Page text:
a place where I could answer (or ask) specific questions about topics, under the assumption that I (or anyone) could provide the single right answer to the question as a resource for Buddhists searching for answers online, without having to deal with (much) controversy or opinion.

Controversy is counter-productive to this goal, and the following policies are meant to help minimize that.

Theravada and Mahayana

This is one site for all schools.

If you want an answer from the perspective of a specific school, then please add the corresponding tag to your question (for example, , , , and so on).

How should we handle the different traditions of Buddhism in our answers?

When a question (a topic) is tagged for a specific school, then answers must be from the perspective of that school. If for example a topic were tagged , then any answer like "You know, everything to do with Mahayana is just a later corruption of the original teachings" would be off-topic and deleted (see also Answers vs Advice).

Many questions aren't tagged for a specific school:

  • Because the answer is the same for all schools
  • Because the OP who asked the question didn't know to tag their question ("questions by laypeople that have vaguely-defined ideas")
  • Because the OP is looking for a survey of answers from several schools

These questions are a "real mess" and "tricky" to answer. Answers may contradict each other, and so

it is incredibly important that these questions be answered with an explicit mention of the tradition on which the answer is based. It does nobody any good to see a question like "How do I attain enlightenment?" with a dozen contradictory answers and no explanation of why they are contradictory.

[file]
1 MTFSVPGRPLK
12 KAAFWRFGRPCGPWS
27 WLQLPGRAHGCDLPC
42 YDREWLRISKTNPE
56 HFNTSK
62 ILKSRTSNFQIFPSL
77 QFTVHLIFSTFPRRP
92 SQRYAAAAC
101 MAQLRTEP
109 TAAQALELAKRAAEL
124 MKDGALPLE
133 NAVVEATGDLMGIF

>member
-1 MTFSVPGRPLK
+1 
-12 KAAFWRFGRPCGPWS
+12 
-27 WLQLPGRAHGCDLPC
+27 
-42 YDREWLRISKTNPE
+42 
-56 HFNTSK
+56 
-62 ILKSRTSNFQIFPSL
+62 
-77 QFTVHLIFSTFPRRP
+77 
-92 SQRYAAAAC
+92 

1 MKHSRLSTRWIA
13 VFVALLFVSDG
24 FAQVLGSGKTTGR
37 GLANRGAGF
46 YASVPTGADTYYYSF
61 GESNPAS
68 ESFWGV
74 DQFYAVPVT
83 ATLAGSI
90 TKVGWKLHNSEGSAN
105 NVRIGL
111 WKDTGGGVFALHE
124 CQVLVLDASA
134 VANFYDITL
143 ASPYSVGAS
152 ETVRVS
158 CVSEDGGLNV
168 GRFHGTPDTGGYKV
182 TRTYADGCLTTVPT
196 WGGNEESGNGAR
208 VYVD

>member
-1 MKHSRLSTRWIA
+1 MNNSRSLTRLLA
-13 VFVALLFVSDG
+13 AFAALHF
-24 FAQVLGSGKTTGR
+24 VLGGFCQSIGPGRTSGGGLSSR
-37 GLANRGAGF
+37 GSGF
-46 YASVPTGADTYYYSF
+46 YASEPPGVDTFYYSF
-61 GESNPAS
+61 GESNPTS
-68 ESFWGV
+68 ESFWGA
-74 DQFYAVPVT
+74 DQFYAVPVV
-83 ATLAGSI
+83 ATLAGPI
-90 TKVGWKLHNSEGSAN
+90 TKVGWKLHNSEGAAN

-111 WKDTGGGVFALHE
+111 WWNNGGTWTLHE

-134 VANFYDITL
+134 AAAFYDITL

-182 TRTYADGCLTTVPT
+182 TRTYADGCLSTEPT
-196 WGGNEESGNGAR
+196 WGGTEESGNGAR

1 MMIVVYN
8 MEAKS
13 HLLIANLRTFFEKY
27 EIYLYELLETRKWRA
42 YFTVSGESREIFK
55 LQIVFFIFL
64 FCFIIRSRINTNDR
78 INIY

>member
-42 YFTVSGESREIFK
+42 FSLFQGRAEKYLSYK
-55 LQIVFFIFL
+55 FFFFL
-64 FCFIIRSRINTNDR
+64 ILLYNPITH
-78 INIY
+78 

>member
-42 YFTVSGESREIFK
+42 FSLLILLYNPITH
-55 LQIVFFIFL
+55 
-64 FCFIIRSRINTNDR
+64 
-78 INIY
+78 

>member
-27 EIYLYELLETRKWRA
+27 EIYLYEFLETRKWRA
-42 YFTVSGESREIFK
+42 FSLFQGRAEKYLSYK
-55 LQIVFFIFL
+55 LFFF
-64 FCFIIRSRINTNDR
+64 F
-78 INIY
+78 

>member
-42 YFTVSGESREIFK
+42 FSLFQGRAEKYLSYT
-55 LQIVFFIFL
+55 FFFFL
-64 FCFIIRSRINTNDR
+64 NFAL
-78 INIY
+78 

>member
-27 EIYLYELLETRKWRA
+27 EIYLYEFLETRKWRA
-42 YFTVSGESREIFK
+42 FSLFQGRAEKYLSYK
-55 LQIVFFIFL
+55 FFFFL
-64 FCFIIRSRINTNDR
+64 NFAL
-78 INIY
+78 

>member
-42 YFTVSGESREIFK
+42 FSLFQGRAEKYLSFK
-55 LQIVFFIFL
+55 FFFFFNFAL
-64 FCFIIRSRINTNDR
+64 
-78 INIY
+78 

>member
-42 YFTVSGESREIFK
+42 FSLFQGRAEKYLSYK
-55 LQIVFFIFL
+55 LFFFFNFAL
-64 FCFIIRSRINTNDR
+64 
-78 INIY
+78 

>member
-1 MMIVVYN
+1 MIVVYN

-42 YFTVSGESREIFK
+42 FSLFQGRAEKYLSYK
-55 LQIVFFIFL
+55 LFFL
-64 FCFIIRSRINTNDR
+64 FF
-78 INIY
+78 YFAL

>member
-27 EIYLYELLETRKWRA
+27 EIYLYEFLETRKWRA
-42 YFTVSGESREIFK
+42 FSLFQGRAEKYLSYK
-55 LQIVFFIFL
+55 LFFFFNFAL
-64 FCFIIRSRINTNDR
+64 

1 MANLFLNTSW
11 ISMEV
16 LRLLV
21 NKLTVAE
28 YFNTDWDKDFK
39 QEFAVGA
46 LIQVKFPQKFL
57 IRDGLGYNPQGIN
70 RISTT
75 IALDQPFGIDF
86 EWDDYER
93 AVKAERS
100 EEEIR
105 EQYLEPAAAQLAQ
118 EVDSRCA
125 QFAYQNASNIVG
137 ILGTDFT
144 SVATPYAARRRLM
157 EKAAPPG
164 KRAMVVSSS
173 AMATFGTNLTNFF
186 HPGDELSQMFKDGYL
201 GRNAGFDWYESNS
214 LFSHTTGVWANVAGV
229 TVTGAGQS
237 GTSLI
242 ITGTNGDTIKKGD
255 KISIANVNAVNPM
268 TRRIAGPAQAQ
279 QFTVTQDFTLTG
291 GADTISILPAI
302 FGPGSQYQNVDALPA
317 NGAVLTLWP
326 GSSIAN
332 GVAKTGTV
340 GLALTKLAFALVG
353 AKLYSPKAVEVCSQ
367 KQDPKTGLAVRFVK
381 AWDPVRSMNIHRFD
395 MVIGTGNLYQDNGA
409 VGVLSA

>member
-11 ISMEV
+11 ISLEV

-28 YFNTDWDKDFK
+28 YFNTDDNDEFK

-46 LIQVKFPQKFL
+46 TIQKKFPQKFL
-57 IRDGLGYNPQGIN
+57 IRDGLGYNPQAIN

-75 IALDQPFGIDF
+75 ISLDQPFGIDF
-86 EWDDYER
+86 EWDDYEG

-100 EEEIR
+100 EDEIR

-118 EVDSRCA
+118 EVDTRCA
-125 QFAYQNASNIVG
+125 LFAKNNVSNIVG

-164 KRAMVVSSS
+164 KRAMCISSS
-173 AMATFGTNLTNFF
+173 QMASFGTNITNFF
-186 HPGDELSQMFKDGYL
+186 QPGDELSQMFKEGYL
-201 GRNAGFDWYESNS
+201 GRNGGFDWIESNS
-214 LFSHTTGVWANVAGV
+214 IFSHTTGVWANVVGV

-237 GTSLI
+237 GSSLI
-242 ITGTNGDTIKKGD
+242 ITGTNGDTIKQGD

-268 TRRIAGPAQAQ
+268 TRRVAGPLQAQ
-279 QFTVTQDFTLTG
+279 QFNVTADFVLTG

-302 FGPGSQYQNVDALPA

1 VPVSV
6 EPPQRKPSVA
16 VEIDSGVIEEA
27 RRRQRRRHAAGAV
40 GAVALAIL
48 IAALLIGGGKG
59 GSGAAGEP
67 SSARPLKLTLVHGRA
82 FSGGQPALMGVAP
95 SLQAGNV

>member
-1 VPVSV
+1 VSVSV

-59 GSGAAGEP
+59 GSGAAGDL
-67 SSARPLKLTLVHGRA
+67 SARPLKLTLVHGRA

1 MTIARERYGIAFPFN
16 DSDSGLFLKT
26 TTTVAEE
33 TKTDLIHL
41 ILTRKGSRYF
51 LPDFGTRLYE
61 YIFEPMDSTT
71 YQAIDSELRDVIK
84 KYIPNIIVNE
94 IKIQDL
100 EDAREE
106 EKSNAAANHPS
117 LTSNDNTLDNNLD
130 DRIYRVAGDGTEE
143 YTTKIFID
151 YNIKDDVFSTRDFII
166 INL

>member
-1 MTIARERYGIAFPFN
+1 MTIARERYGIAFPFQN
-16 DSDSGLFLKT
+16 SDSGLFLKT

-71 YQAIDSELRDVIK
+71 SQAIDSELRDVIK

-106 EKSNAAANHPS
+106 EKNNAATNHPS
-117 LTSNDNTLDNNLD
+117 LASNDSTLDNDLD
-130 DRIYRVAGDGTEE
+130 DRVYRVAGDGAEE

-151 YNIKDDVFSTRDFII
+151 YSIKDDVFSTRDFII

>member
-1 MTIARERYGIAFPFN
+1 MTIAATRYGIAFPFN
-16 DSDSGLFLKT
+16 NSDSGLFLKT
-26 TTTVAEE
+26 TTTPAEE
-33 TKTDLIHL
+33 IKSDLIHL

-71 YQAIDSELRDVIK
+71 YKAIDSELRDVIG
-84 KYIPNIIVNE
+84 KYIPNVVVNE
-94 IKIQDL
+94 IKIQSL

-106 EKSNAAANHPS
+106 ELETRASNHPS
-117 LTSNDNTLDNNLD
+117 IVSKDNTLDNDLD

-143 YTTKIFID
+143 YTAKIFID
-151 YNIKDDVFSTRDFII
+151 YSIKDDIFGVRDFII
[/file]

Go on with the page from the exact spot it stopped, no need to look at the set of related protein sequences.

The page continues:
We have the following policies for handling multiple traditions:

  • Try to specify which school a question is asking about -- you might do that by adding a tag to the question, for example
  • If a question is tagged for (limited to) a specific school then avoid posting answers from other schools
  • When possible, indicate which school an answer is from; you could do this:

    • Explicitly in the text, by starting the answer with something like, "According to X school, ..."
    • Implicitly in the content, by quoting text or an author who is associated with a specific school
    • Optionally, by editing your user profile, e.g. like this, to say which school you're informed by
  • If a question isn't school-specific and you can see that someone's answer is school-specific, it might help other readers to post a comment under the answer to say something like, "This answer is the doctrine of school X." (to clarify that the answer is school-specific).

Questions asking for an answer to a controversy

To avoid being controversial (and to be helpful), answers can:

  • Outline the controversy in the answer
  • Or state that this answer is just one of several possible views

Avoid any disrespectful terms, e.g.

  • "mahayana developed pseudo-sutras" ("pseudo" is disrespectful)
  • "abuse by generations of abhidharmists" ("abuse" is disrespectful)

Instead of being disrespectful it's enough to state that there are other point of view other than your own: